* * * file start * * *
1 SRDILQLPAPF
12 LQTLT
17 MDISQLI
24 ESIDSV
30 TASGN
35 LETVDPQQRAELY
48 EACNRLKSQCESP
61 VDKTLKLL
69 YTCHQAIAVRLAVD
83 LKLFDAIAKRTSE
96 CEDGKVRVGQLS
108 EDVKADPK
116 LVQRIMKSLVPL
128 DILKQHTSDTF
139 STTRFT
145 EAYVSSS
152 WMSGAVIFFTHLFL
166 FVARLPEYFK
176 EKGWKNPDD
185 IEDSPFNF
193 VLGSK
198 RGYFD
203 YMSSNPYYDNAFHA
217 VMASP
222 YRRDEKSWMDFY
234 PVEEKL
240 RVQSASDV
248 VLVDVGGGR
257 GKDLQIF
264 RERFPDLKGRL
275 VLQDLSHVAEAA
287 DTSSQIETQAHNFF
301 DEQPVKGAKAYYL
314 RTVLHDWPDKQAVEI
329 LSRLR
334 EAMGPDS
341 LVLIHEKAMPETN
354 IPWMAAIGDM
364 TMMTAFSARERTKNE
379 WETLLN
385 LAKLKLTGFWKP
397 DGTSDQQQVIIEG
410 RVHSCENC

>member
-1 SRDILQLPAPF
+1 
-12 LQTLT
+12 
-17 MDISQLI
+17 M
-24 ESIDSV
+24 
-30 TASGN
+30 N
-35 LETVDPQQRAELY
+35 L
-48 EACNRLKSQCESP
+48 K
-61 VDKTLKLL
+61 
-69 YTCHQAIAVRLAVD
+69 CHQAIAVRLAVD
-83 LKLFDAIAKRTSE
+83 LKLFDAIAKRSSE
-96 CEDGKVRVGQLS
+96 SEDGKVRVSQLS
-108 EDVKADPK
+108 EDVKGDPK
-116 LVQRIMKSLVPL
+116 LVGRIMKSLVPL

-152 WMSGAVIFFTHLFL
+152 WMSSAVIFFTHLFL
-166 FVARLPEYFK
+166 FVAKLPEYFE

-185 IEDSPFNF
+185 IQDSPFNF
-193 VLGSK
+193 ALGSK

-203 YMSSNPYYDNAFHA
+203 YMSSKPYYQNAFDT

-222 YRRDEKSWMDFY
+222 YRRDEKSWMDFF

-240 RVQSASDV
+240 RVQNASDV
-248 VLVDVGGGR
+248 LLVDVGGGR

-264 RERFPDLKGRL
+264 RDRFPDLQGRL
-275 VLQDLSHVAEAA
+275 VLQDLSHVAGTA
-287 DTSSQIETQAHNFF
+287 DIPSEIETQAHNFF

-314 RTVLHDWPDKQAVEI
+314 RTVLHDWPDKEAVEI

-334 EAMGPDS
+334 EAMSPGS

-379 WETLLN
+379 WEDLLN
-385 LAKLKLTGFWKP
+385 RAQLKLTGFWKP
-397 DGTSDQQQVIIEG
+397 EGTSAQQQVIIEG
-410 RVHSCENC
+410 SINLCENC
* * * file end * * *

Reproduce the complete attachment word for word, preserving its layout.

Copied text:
1 SRDILQLPAPF
12 LQTLT
17 MDISQLI
24 ESIDSV
30 TASGN
35 LETVDPQQRAELY
48 EACNRLKSQCESP
61 VDKTLKLL
69 YTCHQAIAVRLAVD
83 LKLFDAIAKRTSE
96 CEDGKVRVGQLS
108 EDVKADPK
116 LVQRIMKSLVPL
128 DILKQHTSDTF
139 STTRFT
145 EAYVSSS
152 WMSGAVIFFTHLFL
166 FVARLPEYFK
176 EKGWKNPDD
185 IEDSPFNF
193 VLGSK
198 RGYFD
203 YMSSNPYYDNAFHA
217 VMASP
222 YRRDEKSWMDFY
234 PVEEKL
240 RVQSASDV
248 VLVDVGGGR
257 GKDLQIF
264 RERFPDLKGRL
275 VLQDLSHVAEAA
287 DTSSQIETQAHNFF
301 DEQPVKGAKAYYL
314 RTVLHDWPDKQAVEI
329 LSRLR
334 EAMGPDS
341 LVLIHEKAMPETN
354 IPWMAAIGDM
364 TMMTAFSARERTKNE
379 WETLLN
385 LAKLKLTGFWKP
397 DGTSDQQQVIIEG
410 RVHSCENC

>member
-1 SRDILQLPAPF
+1 
-12 LQTLT
+12 
-17 MDISQLI
+17 M
-24 ESIDSV
+24 
-30 TASGN
+30 N
-35 LETVDPQQRAELY
+35 L
-48 EACNRLKSQCESP
+48 K
-61 VDKTLKLL
+61 
-69 YTCHQAIAVRLAVD
+69 CHQAIAVRLAVD
-83 LKLFDAIAKRTSE
+83 LKLFDAIAKRSSE
-96 CEDGKVRVGQLS
+96 SEDGKVRVSQLS
-108 EDVKADPK
+108 EDVKGDPK
-116 LVQRIMKSLVPL
+116 LVGRIMKSLVPL

-152 WMSGAVIFFTHLFL
+152 WMSSAVIFFTHLFL
-166 FVARLPEYFK
+166 FVAKLPEYFE

-185 IEDSPFNF
+185 IQDSPFNF
-193 VLGSK
+193 ALGSK

-203 YMSSNPYYDNAFHA
+203 YMSSKPYYQNAFDT

-222 YRRDEKSWMDFY
+222 YRRDEKSWMDFF

-240 RVQSASDV
+240 RVQNASDV
-248 VLVDVGGGR
+248 LLVDVGGGR

-264 RERFPDLKGRL
+264 RDRFPDLQGRL
-275 VLQDLSHVAEAA
+275 VLQDLSHVAGTA
-287 DTSSQIETQAHNFF
+287 DIPSEIETQAHNFF

-314 RTVLHDWPDKQAVEI
+314 RTVLHDWPDKEAVEI

-334 EAMGPDS
+334 EAMSPGS

-379 WETLLN
+379 WEDLLN
-385 LAKLKLTGFWKP
+385 RAQLKLTGFWKP
-397 DGTSDQQQVIIEG
+397 EGTSAQQQVIIEG
-410 RVHSCENC
+410 SINLCENC